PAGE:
Beijing has served as China’s artistic and cultural focal point for centuries, and it now finds itself home to one of the most unique and engrossing contemporary art scenes in the world. Due to its recent economic surge, China’s capital city has experienced an influx of wealth, which has generated a dynamic art market. Sitting at the edge of Beijing’s avant garde is the 798 Art Zone, also known as The Dashanzi Art District. What began with a few groups of artists leasing the building known as Factory 798 (a decommissioned Soviet weapons plant dating from 1951) has become its own cultural brand that’s catching the attention of museums, auction houses, galleries and PR gurus. The 798 zone is now a lively and ever-expanding arts district that houses a great number of exhibition spaces and studios as well as many shops and restaurants. Here are some shows currently on view in the 798 Art Zone that are not to be missed:
Neo-Mōrōism | BTAP – Beijing Tokyo Art Projects
The style known as Neo-Mōrōism grew from the more traditional form of Japanese painting known as Nihonga. What separated the practice of Neo-Mōrōism from more established Japanese painting styles is the absence of any defined or descriptive lines. Neo-Mōrōism is essentially traditional Japanese painting with a bit of a western flare, borrowing techniques practiced in oil painting to contemporize the form. The results are paintings that are subtle and beautiful in their execution; refined and restrained, and meticulously nuanced. The paintings mimic the experience of looking through a lens that has reduced an image down to it basic elements. Curated by famed art critic and scholar Pi Daojian, this exhibition serves to highlight the way artistic style can mirror the history and evolution of various cultures.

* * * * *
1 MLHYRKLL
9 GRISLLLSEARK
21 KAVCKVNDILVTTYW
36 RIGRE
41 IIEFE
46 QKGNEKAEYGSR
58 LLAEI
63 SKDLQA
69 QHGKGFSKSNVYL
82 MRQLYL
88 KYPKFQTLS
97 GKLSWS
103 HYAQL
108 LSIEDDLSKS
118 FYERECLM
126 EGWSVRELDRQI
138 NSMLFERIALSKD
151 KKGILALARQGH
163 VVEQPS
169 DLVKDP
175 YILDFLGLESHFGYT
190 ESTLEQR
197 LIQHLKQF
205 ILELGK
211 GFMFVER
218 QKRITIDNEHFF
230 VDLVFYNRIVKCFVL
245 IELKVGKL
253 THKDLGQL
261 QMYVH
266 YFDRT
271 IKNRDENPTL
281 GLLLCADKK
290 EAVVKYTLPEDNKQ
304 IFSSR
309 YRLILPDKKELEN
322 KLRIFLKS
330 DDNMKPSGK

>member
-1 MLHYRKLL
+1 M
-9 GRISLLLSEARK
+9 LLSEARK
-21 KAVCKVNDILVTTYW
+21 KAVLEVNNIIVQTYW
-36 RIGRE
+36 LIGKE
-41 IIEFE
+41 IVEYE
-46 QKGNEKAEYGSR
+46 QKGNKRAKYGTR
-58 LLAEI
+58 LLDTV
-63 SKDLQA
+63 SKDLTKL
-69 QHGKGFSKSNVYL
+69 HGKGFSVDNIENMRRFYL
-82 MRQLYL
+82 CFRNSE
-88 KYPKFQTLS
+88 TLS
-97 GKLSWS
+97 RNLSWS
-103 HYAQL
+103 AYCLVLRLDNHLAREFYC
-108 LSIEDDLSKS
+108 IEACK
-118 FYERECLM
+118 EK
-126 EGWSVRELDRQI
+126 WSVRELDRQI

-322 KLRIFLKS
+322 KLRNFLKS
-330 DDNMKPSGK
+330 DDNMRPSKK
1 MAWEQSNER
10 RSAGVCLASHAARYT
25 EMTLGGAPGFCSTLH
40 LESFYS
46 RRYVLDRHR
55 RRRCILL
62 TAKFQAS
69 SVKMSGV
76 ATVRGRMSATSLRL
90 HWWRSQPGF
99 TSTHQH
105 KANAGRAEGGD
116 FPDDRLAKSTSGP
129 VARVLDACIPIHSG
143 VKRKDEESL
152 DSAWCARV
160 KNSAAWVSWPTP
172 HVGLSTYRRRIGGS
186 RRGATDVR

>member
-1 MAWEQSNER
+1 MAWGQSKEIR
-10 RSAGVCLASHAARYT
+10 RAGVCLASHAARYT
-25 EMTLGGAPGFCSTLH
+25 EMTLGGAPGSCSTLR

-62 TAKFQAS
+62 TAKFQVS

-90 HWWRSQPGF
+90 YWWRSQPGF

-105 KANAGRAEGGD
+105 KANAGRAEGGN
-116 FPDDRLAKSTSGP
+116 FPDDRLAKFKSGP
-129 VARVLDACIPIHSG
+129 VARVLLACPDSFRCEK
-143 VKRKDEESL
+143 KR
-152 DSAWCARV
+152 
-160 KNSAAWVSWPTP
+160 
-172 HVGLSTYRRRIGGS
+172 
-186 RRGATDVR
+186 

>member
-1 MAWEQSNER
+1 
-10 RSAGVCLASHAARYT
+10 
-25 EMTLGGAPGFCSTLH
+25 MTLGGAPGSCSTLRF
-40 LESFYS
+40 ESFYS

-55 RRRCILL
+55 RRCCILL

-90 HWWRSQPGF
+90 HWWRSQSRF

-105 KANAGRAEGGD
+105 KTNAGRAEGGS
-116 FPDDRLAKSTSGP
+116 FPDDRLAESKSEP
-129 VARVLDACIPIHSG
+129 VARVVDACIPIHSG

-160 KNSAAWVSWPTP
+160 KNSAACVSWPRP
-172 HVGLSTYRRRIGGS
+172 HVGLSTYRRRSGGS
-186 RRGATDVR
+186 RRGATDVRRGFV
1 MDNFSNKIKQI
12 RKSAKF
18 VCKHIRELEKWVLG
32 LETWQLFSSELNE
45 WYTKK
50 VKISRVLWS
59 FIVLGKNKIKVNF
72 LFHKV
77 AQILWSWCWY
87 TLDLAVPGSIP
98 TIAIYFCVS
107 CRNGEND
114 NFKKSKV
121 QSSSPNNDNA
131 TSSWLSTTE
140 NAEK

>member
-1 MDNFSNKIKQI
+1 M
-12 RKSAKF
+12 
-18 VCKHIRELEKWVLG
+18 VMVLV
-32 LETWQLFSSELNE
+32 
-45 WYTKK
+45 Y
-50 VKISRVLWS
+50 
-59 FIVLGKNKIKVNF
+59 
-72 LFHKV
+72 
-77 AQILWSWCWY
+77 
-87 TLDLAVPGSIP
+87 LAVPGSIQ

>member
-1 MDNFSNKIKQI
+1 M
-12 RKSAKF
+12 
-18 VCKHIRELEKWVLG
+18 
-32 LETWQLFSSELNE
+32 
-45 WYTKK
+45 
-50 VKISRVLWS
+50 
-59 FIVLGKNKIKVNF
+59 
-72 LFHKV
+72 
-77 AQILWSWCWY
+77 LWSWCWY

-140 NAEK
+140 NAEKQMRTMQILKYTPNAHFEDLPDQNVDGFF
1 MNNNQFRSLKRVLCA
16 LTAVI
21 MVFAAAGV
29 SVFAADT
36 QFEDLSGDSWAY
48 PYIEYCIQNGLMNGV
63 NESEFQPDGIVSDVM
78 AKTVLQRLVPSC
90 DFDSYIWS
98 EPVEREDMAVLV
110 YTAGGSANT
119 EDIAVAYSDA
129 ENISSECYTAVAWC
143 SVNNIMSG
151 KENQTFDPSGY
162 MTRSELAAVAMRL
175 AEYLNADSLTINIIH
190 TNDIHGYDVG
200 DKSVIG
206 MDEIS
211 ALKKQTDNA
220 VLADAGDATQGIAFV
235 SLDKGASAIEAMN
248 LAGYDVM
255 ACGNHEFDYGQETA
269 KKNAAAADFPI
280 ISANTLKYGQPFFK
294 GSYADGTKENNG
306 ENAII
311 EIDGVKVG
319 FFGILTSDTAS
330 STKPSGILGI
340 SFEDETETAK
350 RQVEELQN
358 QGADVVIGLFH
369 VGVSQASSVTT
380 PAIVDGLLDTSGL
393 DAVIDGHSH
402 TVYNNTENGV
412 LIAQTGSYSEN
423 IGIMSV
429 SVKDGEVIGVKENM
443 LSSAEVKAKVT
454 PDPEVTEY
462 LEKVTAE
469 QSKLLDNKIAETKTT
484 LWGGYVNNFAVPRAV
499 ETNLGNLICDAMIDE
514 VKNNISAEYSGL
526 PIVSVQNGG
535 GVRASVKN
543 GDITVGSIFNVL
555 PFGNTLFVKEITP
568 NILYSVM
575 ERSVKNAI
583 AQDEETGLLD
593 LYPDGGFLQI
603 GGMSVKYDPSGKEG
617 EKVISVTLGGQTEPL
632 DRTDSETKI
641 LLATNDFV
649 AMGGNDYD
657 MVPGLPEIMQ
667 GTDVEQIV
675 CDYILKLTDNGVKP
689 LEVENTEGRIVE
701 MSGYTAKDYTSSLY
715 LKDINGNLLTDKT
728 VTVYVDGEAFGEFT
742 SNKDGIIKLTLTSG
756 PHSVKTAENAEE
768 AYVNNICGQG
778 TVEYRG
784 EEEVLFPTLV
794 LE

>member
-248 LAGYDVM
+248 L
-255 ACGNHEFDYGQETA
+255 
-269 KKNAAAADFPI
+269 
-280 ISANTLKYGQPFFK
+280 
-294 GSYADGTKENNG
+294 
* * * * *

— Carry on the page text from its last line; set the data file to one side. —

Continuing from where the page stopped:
Hans Op de Beeck: The Night Time Drawings | Galleria Continua
For his second solo exhibition at Galleria Continua, famed Belgian artist Hans Op de Beeck has created a series of watercolor paintings, sculptures, and photographs, as well as an animated film. The large watercolor paintings are black and white, stark and visceral with the interplay between shadow and light creating a gorgeous overall contrast. An artist of varied and extraordinary talents, Beeck is uniquely adept at creating an exhibition in which each piece is able to stand on its own while still fitting snugly into the overall vision of the whole.
Liu Jianhua “Square” | Pace Gallery
Artist Liu Jianhua is one of China’s premiere sculptors and installation artists. His work reflects various social and economic issues in contemporary China in an oblique manner through abstract installations. In his Christian Dior-supported solo exhibition at Pace, “Square,” he uses the entire grand exhibition hall to create what is essentially one large flowing floor of squares, circles, shapes and splatters. The exhibition is inspired by brevity, it’s decidedly modern, yet it evokes a great sense of the space, and grasp of the field of vision. Aesthetically, “Square” is unique and striking, while simultaneously positing many questions about its creation and meaning.
The Los Angeles Project | UCCA- The Ullens Center for Contemporary Art
The Ullens Center for Contemporary Art, a large not-for-profit art center in the 798 district, is currently featuring an exhibition entitled “The Los Angeles Project” which consists of various work completed by artists who call the City of Angels home. The space and various galleries at the UCCA are put to good use, as all seven of the featured LA artists have ample space to display their widely varied works. These comprise barrel sculptures, bronze sculptures, charcoal drawings, films, furniture made of silicon and a large mural depicting the experience of driving through Los Angeles. The exhibition provides a creative window into the city of Los Angeles in the urban setting of Beijing, which itself is no stranger to spectacle and traffic jams.
Photo courtesy of: Jirka Matousek